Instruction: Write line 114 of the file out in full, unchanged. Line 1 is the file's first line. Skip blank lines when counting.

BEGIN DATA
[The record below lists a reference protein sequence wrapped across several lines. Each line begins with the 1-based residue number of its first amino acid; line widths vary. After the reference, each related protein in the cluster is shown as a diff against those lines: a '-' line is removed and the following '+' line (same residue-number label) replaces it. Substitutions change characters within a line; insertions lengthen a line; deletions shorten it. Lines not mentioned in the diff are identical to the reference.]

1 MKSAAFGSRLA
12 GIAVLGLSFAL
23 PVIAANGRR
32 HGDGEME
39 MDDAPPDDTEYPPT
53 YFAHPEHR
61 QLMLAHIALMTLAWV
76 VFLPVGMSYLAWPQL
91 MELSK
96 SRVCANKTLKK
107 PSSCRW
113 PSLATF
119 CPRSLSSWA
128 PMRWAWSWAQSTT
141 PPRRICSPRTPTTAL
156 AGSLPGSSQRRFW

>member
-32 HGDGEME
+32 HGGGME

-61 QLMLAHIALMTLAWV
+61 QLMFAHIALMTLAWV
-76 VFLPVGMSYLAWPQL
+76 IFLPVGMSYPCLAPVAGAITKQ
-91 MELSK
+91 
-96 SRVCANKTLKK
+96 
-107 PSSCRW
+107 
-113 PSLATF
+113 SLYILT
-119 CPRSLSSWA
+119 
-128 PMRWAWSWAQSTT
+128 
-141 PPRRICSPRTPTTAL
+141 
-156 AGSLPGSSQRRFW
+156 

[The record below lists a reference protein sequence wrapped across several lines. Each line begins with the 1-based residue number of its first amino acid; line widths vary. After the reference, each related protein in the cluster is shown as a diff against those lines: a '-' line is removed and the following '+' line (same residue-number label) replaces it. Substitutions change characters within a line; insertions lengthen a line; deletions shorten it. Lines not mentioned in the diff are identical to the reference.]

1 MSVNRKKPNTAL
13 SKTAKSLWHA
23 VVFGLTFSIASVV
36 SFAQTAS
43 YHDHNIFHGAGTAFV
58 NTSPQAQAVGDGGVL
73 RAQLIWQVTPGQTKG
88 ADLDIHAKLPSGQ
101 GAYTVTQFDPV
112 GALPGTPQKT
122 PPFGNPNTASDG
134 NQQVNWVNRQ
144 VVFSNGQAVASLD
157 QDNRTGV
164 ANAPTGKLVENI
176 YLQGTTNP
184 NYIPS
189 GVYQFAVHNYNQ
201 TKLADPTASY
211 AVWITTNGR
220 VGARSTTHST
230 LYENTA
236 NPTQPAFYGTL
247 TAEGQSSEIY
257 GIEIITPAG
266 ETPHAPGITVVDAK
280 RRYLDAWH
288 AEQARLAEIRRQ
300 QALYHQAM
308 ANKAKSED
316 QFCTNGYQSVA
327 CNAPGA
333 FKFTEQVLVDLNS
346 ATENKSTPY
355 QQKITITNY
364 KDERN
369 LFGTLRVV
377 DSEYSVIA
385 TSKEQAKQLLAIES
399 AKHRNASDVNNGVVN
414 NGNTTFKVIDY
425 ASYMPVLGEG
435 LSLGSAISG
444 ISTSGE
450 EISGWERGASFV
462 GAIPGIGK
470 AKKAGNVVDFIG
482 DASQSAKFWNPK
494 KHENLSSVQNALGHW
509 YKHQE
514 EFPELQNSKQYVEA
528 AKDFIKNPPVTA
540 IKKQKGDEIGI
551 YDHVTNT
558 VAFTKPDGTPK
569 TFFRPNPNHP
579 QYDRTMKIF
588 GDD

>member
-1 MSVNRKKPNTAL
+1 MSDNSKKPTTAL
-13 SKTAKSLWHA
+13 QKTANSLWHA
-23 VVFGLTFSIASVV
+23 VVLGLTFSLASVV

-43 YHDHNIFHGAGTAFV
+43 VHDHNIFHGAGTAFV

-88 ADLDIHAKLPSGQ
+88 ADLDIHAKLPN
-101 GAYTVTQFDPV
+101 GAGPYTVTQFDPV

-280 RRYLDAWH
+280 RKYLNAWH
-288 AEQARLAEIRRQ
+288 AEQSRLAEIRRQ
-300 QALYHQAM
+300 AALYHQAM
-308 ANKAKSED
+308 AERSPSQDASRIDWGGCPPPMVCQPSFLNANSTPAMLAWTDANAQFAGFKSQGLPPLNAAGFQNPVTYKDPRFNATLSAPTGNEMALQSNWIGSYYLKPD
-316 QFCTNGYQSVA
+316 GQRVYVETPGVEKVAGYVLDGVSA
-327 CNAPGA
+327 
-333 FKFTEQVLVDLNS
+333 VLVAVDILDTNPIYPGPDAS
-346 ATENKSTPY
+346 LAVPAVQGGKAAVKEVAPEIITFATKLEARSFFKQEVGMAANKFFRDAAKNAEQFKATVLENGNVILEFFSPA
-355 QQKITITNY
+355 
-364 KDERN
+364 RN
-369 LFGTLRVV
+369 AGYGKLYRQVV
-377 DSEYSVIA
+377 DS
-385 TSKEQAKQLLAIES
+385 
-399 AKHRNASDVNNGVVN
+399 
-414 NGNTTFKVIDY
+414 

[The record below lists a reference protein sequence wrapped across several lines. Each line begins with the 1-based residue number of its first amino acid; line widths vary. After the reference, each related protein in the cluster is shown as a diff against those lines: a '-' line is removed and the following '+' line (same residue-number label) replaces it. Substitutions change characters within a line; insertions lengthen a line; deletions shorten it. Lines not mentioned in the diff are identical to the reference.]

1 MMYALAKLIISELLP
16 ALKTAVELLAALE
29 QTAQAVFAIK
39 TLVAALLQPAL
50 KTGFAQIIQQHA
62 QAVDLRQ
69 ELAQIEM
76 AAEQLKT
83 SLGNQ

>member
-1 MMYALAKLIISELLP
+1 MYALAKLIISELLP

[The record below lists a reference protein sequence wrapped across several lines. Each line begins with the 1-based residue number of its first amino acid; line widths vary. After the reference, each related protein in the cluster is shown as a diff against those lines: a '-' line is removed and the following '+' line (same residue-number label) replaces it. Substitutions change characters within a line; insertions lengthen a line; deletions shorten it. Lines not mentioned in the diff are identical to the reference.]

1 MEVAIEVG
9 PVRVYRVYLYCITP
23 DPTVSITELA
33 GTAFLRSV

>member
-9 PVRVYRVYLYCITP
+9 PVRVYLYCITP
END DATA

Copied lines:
+280 RKYLNAWH